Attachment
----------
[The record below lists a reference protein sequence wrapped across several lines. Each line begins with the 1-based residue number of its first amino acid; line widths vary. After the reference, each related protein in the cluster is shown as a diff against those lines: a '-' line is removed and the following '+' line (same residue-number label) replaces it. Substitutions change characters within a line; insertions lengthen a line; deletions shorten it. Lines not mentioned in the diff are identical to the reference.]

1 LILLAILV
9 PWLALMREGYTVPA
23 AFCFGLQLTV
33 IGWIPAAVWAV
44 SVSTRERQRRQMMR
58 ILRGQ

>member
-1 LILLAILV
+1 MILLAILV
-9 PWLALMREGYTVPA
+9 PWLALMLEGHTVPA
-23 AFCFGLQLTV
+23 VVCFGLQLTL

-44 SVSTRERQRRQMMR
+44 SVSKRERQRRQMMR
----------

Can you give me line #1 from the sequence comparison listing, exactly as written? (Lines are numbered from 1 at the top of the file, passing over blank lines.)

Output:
[The record below lists a reference protein sequence wrapped across several lines. Each line begins with the 1-based residue number of its first amino acid; line widths vary. After the reference, each related protein in the cluster is shown as a diff against those lines: a '-' line is removed and the following '+' line (same residue-number label) replaces it. Substitutions change characters within a line; insertions lengthen a line; deletions shorten it. Lines not mentioned in the diff are identical to the reference.]